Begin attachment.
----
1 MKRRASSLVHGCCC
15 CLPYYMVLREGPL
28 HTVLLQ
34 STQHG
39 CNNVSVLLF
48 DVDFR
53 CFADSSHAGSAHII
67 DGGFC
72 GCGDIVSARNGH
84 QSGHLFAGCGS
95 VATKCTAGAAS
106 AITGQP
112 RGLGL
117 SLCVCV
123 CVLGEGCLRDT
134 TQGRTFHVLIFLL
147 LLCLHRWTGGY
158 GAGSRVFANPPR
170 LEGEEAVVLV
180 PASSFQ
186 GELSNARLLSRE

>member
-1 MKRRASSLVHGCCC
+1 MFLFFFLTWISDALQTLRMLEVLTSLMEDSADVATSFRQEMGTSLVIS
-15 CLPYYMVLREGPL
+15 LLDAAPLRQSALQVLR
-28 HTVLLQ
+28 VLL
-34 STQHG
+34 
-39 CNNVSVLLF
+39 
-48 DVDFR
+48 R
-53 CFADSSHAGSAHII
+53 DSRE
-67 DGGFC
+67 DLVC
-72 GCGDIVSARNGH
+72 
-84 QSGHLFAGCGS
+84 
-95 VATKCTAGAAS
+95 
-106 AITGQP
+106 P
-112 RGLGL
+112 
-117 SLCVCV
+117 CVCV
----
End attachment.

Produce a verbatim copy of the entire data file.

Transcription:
1 MKRRASSLVHGCCC
15 CLPYYMVLREGPL
28 HTVLLQ
34 STQHG
39 CNNVSVLLF
48 DVDFR
53 CFADSSHAGSAHII
67 DGGFC
72 GCGDIVSARNGH
84 QSGHLFAGCGS
95 VATKCTAGAAS
106 AITGQP
112 RGLGL
117 SLCVCV
123 CVLGEGCLRDT
134 TQGRTFHVLIFLL
147 LLCLHRWTGGY
158 GAGSRVFANPPR
170 LEGEEAVVLV
180 PASSFQ
186 GELSNARLLSRE

>member
-1 MKRRASSLVHGCCC
+1 MFLFFFLTWISDALQTLRMLEVLTSLMEDSADVATSFRQEMGTSLVIS
-15 CLPYYMVLREGPL
+15 LLDAAPLRQSALQVLR
-28 HTVLLQ
+28 VLL
-34 STQHG
+34 
-39 CNNVSVLLF
+39 
-48 DVDFR
+48 R
-53 CFADSSHAGSAHII
+53 DSRE
-67 DGGFC
+67 DLVC
-72 GCGDIVSARNGH
+72 
-84 QSGHLFAGCGS
+84 
-95 VATKCTAGAAS
+95 
-106 AITGQP
+106 P
-112 RGLGL
+112 
-117 SLCVCV
+117 CVCV